Game Cover Crops

Game Cover advice for farmers in NorfolkChemspec agronomists have had many years of experience in advising on game cover crop mixtures and their agronomy requirements. Using our extensive data base we can recommend herbicide options for very complicated game cover mixes.

 

 

Flexible approach to early weed control in maize

Keeping weed competition to a minimum during establishment is key for any crop, but none more so than maize.

Yields can be hit dramatically by weed competition during the first six to eight weeks of growth, so whether it’s destined for forage, biogas, or grain, maize growers need to use a flexible and robust pre-emergence herbicide to give the crop the best possible chance, say experts.

“If you allow any weeds to compete with the crop at this early stage, growth will be more backward, yields will be reduced significantly and crop maturity will be delayed,” says BASF technical services advisor, Iain Ford.

He points to trials which have shown that the yield impact increases rapidly as weed control is delayed past early post-crop emergence. For example, controlling weeds by the 2 leaf stage of the crop resulted in a yield of 14 t DM/ha in the trials, while leaving crops weedy until 8 leaves reduced yields by 11%.

Mr Ford says Wing-P (dimethenamid‑p + pendimethalin) controls a wide range of weed species, has good residual activity which keeps weeds at bay for longer and offers growers timing flexibility in the event of catchy spring weather.

With more maize growers using contractors to spray crops and increasingly volatile weather, this flexibility could be vital, as herbicides may not necessarily go on in optimal conditions or contractors may have to come back at a later date.

Wing-P can be applied both pre-emergence and post-emergence of the crop from 1 leaf to 4 leaves (GS 10 to 14), and gives good residual activity against weeds throughout the establishment period and beyond, says Mr Ford. “The full rate [4 litres/ha] gives best persistency and, given sufficient soil moisture, can give good weed control until well past the time that crops meet across the rows.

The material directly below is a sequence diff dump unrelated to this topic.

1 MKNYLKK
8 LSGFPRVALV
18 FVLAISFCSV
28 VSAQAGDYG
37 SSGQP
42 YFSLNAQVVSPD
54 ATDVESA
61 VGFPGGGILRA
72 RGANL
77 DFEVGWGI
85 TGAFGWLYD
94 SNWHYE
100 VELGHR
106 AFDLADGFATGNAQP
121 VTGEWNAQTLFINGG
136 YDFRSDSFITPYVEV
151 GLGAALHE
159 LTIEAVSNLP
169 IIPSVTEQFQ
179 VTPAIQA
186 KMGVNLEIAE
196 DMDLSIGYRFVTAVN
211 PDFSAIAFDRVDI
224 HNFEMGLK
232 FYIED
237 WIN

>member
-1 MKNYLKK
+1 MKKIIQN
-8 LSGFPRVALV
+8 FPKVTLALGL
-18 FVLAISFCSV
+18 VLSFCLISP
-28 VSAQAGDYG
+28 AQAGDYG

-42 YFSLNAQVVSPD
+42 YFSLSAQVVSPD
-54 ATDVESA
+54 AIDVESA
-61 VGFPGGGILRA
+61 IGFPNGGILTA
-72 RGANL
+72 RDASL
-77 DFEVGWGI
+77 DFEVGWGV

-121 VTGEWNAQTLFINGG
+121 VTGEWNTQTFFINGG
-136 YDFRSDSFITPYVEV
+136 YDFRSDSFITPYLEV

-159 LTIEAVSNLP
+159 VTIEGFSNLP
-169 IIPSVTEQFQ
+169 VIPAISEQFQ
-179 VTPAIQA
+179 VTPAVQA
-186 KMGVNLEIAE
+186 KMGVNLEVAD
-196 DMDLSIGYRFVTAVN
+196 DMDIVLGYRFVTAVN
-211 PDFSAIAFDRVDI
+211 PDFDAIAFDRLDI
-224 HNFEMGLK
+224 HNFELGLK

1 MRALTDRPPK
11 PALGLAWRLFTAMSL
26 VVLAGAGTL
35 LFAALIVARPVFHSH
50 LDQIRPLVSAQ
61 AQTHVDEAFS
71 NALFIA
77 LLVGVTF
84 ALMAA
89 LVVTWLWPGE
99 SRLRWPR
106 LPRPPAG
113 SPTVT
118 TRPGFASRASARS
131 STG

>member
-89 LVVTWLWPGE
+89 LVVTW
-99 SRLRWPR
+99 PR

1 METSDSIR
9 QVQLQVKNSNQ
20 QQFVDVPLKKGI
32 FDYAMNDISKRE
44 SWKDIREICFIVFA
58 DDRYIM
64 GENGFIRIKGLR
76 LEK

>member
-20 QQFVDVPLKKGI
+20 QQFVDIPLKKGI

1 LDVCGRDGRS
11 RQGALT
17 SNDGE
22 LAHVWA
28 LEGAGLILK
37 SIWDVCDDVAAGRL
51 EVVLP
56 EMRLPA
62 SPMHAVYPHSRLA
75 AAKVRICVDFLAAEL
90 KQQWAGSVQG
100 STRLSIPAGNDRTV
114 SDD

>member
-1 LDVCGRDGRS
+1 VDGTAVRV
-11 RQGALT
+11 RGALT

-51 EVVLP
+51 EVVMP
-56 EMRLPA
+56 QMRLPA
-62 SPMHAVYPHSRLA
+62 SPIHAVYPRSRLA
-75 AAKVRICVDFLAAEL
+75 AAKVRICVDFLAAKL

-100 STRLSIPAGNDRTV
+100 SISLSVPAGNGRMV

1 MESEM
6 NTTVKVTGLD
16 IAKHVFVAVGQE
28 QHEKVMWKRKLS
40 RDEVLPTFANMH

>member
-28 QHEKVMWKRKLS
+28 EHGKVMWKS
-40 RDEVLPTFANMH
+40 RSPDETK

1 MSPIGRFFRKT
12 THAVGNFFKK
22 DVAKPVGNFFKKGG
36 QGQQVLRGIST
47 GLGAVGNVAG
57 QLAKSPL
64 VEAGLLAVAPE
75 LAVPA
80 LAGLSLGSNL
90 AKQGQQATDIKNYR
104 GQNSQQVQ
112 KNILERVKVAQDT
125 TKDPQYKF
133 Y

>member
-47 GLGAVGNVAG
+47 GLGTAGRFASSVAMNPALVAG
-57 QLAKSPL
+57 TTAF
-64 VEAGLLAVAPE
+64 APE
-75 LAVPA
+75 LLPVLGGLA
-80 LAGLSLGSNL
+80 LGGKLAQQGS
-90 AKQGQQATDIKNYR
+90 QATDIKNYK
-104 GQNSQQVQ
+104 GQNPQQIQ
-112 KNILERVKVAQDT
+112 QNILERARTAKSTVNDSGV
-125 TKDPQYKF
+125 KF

“Weeds such as Black Nightshade, Orache and Fat Hen will germinate repeatedly throughout the season, so you need that residual activity to control each flush of weeds otherwise a programme of follow-up sprays will be needed.”

He acknowledges some growers may be reluctant to go on with a pre-emergence herbicide when seedbeds are dry, but says the dimethenamid in Wing-P gives it greater efficacy in drier conditions than straight pendimethalin. It’s efficacy against a wide spectrum of weeds also removes the need for tank mixing different products, he adds.

Chemspec agronomist Peter Pointen used Wing-P on 300 acres of forage maize in East Anglia last year and was “really pleased” with how it performed. “It is definitely a step on from straight pendimethalin and worked really well for us. We typically went on with half to three-quarter rate pre-emergence of the crop in mid-May and some fields didn’t need anything else. If I’d got half the level of control as last year, it still would have been worth doing.

“Maize is so susceptible to weed competition in the early stages and once the crop gets to eight leaves growers haven’t got many weed control options, so pre-/ early post-emergence herbicides are an essential management tool.”

While any pre-emergence herbicide needs a certain level of soil moisture for maximum control, he says Wing-P does offer greater flexibility in the event of exceptionally dry weather. “If the forecast is very dry, at least you have the option of being able to hold off application until there’s more moisture available. Pendimethalin is not very soluble in water, so once you’ve got the moisture there, you will get the persistency of control.”

Principle maize weeds

  • Blackgrass
  • Redshank (especially in crops grown under plastic)
  • Bindweed
  • Black Nightshade
  • Orache
  • Fat Hen
  • Knotgrass
  • Groundsel

Wing-P benefits;

  • Broad spectrum weed control
  • Flexible application window:
    • Helps avoid possible herbicide damage to crop
    • Weather delays are less critical
    • Potentially gives growers more time for seedbed preparationWide weed spectrum reduces need for tank mixes
  • Complimentary actives give good residual and immediate control
  • DMTA‑P is new to the UK maize herbicide market